Mutiny on the docks; Seafarers' Union Buffeted By Corruption Charges
On the broad stretch of the Hudson River that flows by lower Manhattan, freighters and tugboats cut graceful swaths toward their berths. Deckhands stroll along the decks and prepare the mooring lines, their voices visible as clouds of steam on this blustery winter morning.Skip to next paragraph
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Only two blocks from the gray docklands, the National Maritime Union (NMU) headquarters appears as a white monolith. Hundreds of windows shaped like portholes dot its sides.
But seamen on the Hudson and leaders of the nation's largest seafarers' union are separated by more than space. The stark contrast between the NMU's carpeted offices overlooking West 17th Street and the rusty decks of an ocean freighter symbolizes a much wider rift. Before the AFL-CIO convention in mid-November, president Lane Kirkland said the growing gap between officers and rank and file is an ''increasing problem.''
Rank-and-filers tell the same story time and again: Union officials don't know what it's like to be a seaman. One seaman puts it graphically: ''Some of them couldn't even tie their shoes aboard a ship.''
Distraught by what they view as corruption and despotism, and spurred by a recent legal victory, small and scattered bands of NMU dissidents have taken up arms against their union's leaders in a battle that could send ripples far beyond the waterfront. When the smoke clears, unions may find themselves sailing toward more democracy and accountability.
It's unusual that seafarers should chart the course toward greater accountability in unions, according to some maritime experts. ''By the very nature of seafaring,'' says maritime historian John Bunker, ''it is not likely for sailors to know what's going on in the union.''
A seaman who spends over half the year sailing around the world visits the union hall infrequently. Since union -patrolmen often come aboard when a ship is docked, a member need not even set foot into the hall to pay his dues. He has little contact with members other than his shipmates (a group that can change as fast as a game of musical chairs), and has scant opportunity to express his beefs, let alone develop an opposition to the official hierarchy.
Like other seafarers' unions, the NMU has no integrated local unions. Members join the national union and ''belong'' to the local halls only when shipping out. Power is more centralized than in many other unions; control is often in a small number of hands.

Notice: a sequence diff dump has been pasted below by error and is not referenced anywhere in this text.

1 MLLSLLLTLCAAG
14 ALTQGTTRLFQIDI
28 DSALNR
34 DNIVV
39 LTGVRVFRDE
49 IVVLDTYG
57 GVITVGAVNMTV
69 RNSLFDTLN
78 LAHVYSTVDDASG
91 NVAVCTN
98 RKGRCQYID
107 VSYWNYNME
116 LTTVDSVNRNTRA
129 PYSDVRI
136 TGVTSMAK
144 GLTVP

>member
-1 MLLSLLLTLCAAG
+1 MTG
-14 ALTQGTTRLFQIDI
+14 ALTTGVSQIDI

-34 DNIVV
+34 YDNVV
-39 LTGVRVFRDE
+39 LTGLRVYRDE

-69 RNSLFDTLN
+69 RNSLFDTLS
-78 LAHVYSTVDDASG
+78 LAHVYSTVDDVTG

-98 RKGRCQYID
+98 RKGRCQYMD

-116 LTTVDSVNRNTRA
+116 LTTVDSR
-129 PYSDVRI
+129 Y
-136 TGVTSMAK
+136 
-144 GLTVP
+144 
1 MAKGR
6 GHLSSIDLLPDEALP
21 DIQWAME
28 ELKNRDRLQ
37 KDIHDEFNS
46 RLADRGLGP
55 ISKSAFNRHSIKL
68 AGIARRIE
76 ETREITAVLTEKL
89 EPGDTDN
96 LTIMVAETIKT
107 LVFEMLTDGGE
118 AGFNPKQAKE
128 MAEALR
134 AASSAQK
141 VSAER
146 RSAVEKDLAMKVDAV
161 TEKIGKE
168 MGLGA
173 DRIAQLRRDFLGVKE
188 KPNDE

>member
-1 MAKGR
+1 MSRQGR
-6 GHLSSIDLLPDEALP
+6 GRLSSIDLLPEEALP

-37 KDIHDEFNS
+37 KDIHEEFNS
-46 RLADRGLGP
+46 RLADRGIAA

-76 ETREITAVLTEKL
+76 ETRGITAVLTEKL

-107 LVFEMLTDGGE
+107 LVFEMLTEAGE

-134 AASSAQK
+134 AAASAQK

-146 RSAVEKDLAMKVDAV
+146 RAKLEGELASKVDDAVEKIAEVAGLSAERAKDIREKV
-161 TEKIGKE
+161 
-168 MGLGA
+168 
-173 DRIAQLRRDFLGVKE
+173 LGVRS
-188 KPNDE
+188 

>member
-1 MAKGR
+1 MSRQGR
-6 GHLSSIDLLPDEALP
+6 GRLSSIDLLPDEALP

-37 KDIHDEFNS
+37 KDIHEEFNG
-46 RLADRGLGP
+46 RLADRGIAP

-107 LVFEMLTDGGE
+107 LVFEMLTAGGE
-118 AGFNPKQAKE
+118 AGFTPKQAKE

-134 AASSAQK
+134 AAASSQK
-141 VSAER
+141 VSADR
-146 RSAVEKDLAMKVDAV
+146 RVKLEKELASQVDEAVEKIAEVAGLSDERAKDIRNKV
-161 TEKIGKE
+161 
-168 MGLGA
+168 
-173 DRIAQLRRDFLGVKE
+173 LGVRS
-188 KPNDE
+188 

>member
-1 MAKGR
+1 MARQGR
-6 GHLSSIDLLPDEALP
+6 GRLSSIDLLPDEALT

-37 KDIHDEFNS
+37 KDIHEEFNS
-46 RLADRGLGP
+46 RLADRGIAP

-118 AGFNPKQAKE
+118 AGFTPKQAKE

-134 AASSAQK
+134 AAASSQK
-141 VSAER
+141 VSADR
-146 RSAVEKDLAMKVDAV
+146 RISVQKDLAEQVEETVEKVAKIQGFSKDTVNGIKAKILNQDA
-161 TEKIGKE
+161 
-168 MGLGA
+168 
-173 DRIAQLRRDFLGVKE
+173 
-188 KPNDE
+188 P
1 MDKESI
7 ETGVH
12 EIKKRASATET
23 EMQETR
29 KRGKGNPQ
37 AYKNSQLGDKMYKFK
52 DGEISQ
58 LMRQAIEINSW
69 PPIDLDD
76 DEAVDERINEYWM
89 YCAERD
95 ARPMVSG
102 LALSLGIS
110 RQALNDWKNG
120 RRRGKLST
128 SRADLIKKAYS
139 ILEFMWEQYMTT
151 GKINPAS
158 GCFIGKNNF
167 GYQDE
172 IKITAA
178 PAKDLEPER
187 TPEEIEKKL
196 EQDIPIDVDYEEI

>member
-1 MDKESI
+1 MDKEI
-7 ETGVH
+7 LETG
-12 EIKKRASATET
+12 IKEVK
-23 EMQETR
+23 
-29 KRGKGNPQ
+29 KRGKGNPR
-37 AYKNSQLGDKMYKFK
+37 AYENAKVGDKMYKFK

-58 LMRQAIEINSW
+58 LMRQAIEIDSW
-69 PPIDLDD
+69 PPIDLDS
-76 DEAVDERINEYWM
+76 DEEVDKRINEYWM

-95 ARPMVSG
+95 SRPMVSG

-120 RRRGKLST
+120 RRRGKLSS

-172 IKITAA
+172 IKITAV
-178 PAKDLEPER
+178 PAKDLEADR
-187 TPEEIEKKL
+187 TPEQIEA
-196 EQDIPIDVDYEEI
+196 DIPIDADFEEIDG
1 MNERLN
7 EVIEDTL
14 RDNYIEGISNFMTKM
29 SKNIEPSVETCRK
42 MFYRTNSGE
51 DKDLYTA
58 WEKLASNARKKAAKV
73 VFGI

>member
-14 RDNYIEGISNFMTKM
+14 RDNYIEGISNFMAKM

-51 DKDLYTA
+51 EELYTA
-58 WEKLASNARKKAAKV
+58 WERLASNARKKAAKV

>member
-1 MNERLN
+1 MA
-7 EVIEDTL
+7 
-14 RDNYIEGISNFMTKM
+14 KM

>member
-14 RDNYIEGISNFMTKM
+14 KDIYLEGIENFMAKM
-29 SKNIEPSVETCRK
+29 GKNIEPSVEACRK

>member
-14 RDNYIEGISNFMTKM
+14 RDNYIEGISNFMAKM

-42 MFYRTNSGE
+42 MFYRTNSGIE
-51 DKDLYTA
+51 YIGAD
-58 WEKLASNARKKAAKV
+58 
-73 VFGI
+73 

''It resembles more the one-party system of the Soviet Union,'' comments Arthur Fox, a lawyer for the Public Citizen Litigation Group in Washington.
But there are signs of shifting winds. A recent federal appeals court decision provides legal ammunition for challenging officers' compensation and expenditures, according to lawyers who have worked with union dissidents.
''The rank and file has the opportunity now to do something about corruption in unions,'' says Arthur McInerney, a lawyer who has represented union dissidents in lawsuits against NMU leaders for the last 12 years. ''But it will be a long, hard struggle.''
The suit was initiated in 1973, when James Morrissey, a retired boatswain and longtime dissident, sued former NMU president Joe Curran and other union officers on several counts, including misuse of pension funds, improper use of vacation pay, and overcompensation of officers. The case was settled six years later, with Curran and others ordered to return nearly $500,000 to union coffers. The officers appealed and the appellate decision reduced the reimbursement to about half that amount.
NMU spokesman Robert Amon claims the decision largely justifies the officers' actions. But while the final opinion changes the dollar amount, the basic principles established in the original District Court decision were upheld, according to lawyers and labor specialists who have followed the case.
Fox says the decision ''sets an important precedent'' in defining part of what is known as the Landrum-Griffin Act, the major piece of labor law regulating the activities of union officers. The statute imposes the same fiduciary responsibility on union leaders that common law imposes on trustees, Fox explains.